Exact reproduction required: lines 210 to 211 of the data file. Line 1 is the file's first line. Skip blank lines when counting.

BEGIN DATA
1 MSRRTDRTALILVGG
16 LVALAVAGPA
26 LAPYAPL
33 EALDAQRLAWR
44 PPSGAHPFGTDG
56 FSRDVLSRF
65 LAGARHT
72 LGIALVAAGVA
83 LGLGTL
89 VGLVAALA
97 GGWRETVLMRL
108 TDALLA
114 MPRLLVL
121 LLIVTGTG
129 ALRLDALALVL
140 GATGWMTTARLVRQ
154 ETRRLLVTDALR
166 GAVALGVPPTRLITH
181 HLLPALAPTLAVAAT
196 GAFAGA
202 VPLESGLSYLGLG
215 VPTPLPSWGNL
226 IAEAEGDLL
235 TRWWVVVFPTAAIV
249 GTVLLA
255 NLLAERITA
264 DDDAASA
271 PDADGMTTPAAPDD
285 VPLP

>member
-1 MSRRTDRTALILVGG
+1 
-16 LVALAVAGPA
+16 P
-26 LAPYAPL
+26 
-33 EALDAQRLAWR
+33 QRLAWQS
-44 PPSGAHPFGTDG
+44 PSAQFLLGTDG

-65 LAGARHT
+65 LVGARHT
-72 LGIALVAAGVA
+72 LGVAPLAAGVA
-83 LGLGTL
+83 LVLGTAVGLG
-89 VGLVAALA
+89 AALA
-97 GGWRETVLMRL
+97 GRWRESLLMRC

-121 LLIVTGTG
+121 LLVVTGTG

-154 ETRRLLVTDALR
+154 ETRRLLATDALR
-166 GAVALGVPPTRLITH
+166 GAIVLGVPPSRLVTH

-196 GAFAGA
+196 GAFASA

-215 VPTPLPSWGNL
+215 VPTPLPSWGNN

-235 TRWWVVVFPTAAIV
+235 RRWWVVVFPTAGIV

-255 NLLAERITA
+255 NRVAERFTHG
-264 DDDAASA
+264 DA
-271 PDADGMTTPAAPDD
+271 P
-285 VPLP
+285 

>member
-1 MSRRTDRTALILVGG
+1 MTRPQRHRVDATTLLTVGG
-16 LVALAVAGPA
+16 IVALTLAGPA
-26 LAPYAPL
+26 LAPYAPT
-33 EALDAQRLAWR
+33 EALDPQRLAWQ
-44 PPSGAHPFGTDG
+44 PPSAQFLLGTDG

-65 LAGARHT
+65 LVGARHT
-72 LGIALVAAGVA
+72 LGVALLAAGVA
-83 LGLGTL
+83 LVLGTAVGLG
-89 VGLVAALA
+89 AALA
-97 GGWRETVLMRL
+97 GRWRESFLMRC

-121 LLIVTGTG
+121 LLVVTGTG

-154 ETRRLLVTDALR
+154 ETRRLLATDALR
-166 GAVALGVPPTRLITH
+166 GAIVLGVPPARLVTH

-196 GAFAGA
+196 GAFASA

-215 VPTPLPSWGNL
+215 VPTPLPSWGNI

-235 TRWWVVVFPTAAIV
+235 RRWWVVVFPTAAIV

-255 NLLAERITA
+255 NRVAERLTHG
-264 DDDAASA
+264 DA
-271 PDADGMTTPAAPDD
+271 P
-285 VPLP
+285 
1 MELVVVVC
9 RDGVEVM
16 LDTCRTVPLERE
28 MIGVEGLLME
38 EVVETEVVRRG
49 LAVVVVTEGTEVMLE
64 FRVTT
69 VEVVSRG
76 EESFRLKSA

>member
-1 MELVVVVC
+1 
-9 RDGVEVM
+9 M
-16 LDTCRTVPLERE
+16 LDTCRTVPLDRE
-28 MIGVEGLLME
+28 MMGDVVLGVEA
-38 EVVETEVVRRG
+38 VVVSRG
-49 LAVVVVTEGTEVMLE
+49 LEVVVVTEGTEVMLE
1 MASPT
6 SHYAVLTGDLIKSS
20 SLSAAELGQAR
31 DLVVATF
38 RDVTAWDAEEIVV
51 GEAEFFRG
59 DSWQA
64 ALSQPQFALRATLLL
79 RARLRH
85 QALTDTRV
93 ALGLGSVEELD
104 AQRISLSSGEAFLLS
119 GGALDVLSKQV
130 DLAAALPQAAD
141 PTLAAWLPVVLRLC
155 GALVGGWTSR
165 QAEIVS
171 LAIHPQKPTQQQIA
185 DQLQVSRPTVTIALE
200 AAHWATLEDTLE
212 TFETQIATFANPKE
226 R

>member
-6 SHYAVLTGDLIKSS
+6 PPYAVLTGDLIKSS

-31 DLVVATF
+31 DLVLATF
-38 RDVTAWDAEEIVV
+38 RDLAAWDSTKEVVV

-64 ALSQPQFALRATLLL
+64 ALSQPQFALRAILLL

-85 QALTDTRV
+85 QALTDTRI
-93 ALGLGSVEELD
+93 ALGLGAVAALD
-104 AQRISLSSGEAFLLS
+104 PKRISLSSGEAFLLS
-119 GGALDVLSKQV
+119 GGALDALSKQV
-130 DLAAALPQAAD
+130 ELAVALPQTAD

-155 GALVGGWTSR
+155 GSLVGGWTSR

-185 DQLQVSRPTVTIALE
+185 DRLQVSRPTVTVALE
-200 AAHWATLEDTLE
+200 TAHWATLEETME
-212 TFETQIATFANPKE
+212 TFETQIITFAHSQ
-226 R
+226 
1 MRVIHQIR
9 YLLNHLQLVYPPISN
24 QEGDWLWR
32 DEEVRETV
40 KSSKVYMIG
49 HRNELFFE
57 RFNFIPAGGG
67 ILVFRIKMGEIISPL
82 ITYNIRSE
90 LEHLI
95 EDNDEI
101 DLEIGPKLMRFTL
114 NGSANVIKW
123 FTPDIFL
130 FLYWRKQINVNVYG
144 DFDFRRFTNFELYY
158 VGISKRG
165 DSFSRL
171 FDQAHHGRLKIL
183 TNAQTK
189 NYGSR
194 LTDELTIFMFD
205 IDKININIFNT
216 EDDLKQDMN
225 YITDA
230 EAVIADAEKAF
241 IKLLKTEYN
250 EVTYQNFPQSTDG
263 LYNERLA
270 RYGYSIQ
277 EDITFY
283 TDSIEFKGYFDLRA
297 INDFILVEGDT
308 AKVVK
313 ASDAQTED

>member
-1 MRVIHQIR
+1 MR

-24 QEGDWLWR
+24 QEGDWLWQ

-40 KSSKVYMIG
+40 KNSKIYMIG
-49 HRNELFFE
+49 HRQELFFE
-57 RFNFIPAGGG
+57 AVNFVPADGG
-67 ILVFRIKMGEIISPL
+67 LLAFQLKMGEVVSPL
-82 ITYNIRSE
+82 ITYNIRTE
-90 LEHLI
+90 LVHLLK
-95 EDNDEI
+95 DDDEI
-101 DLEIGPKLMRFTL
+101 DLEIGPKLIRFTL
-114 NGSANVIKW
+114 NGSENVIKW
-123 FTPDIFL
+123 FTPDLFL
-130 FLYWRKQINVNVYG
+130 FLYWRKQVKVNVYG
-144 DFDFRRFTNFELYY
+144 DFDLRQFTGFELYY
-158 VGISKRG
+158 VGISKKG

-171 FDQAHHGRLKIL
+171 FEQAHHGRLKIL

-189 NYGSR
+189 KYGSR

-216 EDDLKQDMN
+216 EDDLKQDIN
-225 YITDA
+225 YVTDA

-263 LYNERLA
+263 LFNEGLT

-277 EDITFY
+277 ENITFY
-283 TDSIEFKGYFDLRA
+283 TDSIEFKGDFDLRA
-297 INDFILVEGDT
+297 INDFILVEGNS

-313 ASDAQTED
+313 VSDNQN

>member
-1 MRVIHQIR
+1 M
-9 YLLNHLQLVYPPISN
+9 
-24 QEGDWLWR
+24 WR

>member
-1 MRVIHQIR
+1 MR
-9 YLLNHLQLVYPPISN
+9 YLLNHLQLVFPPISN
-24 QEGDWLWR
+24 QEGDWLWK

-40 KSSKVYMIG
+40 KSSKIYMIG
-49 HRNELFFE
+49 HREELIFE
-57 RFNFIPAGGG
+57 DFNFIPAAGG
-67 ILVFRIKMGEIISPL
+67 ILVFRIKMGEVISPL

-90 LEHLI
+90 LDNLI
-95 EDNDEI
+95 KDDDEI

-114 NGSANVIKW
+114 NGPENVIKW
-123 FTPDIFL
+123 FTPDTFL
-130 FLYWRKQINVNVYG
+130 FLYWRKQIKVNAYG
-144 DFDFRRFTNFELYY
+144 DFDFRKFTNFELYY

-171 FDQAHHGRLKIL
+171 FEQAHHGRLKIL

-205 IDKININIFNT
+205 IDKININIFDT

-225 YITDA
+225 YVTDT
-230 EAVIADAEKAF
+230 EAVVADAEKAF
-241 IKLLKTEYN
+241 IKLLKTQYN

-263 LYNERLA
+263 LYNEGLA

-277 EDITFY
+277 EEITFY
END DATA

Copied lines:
230 EAVIADAEKAF
241 IKLLKTEYN